Re: [TLS] MITM Attacks on Client Authentication after Resumption

Dr Stephen Henson <lists@drh-consultancy.co.uk> Tue, 04 March 2014 14:03 UTC

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Date: Tue, 04 Mar 2014 14:03:15 +0000
From: Dr Stephen Henson <lists@drh-consultancy.co.uk>
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Subject: Re: [TLS] MITM Attacks on Client Authentication after Resumption
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On 03/03/2014 19:37, Martin Rex wrote:
> Dr Stephen Henson wrote:
>>
>> If the client checks the hostname against the certificate whenever a
>> certificate is presented[2] then additionally the attacker needs a certificate
>> with the same hostname as the attacked server.
>>
>> 2. This isn't always the case. Some applications check the hostname only after
>> the handshake has completed.
> 
> An application client that is using a TLS library _without_ callbacks,
> and requests a blocking TLS handshake to be performed, will only get to
> see the server certificate after the handshake has completed.
> 
> While the X.509 cert chain validation might be performed in-band
> by the TLS stack, the rfc2818 Section 3.1 server endpoint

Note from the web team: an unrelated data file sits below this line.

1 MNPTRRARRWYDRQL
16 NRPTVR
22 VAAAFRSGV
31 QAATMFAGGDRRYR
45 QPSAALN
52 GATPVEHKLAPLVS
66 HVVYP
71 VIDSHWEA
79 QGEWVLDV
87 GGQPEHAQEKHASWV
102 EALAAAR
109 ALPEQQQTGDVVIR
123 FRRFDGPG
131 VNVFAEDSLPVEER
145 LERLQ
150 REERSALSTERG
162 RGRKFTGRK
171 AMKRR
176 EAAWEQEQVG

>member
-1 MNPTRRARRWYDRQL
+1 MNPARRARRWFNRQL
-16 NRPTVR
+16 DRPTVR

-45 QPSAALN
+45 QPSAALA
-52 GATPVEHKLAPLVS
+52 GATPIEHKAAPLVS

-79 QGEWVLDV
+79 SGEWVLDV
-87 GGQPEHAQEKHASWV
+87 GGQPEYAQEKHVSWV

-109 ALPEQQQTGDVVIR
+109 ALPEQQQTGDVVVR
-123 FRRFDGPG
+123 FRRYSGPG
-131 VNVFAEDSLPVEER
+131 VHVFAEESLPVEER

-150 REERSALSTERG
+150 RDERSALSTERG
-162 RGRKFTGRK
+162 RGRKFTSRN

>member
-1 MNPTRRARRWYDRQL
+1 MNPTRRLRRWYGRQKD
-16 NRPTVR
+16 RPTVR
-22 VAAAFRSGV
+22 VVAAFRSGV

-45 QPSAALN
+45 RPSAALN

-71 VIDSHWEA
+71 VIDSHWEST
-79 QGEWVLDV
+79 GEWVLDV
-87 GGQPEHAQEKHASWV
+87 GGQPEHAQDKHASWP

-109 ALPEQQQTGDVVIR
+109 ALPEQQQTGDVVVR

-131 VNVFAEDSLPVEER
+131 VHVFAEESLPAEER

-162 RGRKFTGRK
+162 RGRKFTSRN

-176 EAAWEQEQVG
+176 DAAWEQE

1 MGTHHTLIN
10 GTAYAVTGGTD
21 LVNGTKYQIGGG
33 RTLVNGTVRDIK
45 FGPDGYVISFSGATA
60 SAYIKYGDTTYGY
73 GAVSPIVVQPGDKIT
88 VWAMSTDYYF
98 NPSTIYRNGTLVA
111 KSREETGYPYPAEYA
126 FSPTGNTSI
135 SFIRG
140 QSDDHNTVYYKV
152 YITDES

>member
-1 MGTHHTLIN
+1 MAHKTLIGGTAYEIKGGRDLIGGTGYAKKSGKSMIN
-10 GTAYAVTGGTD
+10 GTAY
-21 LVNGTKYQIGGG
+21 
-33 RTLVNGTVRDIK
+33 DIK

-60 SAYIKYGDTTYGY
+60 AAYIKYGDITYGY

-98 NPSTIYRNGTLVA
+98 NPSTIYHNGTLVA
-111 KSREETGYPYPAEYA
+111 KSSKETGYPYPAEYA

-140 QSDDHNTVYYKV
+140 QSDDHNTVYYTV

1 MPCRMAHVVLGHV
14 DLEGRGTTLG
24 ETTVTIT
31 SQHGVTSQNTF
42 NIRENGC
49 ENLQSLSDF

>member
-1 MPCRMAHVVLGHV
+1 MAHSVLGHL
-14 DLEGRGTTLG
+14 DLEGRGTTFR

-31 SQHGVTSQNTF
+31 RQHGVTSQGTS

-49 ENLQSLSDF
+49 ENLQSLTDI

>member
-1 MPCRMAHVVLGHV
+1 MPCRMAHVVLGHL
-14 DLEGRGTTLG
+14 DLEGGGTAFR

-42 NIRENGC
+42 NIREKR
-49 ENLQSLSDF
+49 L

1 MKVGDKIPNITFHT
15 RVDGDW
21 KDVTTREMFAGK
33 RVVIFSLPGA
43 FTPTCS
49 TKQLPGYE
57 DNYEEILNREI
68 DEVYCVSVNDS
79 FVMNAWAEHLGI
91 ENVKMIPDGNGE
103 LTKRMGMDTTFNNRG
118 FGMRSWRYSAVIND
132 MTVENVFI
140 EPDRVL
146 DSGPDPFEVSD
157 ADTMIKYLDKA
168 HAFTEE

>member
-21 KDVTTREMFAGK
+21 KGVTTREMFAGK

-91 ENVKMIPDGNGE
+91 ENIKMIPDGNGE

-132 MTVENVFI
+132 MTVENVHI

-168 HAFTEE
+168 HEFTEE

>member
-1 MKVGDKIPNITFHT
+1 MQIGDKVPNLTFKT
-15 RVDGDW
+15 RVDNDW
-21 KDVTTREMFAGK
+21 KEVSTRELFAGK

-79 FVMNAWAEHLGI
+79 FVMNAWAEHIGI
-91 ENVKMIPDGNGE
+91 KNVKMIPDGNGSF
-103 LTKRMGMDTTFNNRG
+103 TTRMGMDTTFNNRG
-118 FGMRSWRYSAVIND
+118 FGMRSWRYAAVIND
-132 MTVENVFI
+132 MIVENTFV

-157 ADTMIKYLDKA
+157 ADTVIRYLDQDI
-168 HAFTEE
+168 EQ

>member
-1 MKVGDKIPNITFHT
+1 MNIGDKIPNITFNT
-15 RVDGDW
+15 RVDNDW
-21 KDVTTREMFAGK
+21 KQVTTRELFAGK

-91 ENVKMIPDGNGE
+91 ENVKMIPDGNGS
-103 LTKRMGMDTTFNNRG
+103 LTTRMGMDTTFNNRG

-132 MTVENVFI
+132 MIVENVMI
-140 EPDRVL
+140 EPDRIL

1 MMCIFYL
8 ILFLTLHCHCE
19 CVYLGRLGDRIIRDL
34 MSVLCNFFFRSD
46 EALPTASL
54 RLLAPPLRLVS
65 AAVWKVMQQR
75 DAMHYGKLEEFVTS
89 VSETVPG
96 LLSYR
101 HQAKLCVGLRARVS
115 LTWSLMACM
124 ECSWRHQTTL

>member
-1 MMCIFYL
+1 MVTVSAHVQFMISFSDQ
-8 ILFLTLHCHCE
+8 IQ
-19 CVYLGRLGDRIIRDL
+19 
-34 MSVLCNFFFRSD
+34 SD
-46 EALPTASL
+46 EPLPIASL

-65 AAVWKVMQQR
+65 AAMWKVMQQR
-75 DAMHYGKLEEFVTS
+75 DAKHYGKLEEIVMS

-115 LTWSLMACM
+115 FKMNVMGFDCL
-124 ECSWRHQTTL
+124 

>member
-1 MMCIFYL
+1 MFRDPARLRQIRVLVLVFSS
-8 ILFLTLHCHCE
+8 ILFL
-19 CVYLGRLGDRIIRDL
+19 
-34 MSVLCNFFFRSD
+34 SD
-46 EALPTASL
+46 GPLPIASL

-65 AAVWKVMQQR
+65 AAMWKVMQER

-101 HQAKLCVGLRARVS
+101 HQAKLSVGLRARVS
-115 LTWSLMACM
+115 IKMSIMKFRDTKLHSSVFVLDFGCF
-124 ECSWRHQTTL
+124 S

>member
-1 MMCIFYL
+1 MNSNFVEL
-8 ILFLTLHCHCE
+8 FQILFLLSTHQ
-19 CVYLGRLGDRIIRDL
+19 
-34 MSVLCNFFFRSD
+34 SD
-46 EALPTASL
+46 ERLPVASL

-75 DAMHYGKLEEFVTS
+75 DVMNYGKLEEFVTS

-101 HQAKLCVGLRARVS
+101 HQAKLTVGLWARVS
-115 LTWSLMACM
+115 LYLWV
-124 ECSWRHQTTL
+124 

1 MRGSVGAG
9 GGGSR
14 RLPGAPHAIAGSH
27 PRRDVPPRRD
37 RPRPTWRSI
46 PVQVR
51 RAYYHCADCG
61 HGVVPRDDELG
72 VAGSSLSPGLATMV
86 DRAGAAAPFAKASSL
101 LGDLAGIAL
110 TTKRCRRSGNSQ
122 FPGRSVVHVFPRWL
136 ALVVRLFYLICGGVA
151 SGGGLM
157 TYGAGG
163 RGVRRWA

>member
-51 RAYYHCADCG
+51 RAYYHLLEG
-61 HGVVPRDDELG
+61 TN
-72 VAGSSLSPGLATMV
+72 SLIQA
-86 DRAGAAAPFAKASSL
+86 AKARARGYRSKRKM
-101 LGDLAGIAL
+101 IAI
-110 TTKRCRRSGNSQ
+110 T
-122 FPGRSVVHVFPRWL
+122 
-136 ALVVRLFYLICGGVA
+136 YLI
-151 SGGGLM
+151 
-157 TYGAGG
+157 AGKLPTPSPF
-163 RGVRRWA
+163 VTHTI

> identification is left up to the application caller.
> 

A stack might have an option to check the hostname as part of the in-band cert
validation and, on failure, abort the handshake at that point just like any
other validation error.

For example OpenSSL 1.0.2 can do that but previous versions do not. Since that's
an unreleased version it's likely no existing clients use that option.

I performed a few checks with an experimental option to change the server
certificate during renegotiation, which I believe simulates the attack
mechanism. If the client checks certificates in band then all versions choke
with a verification error if a chain is untrusted. For 1.0.2 only it also chokes
if the chain is trusted but the hostname doesn't match.

Steve.
-- 
Dr Stephen N. Henson.
Core developer of the   OpenSSL project: http://www.openssl.org/
Freelance consultant see: http://www.drh-consultancy.co.uk/
Email: shenson@drh-consultancy.co.uk, PGP key: via homepage.